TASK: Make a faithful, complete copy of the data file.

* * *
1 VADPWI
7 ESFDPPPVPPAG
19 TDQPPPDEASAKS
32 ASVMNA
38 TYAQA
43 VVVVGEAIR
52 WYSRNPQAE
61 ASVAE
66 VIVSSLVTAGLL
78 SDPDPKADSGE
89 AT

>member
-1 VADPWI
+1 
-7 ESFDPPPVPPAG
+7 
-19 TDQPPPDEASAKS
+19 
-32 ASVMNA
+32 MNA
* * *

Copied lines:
1 VADPWI
7 ESFDPPPVPPAG
19 TDQPPPDEASAKS
32 ASVMNA
38 TYAQA
43 VVVVGEAIR
52 WYSRNPQAE
61 ASVAE
66 VIVSSLVTAGLL
78 SDPDPKADSGE
89 AT

>member
-1 VADPWI
+1 
-7 ESFDPPPVPPAG
+7 
-19 TDQPPPDEASAKS
+19 
-32 ASVMNA
+32 MNA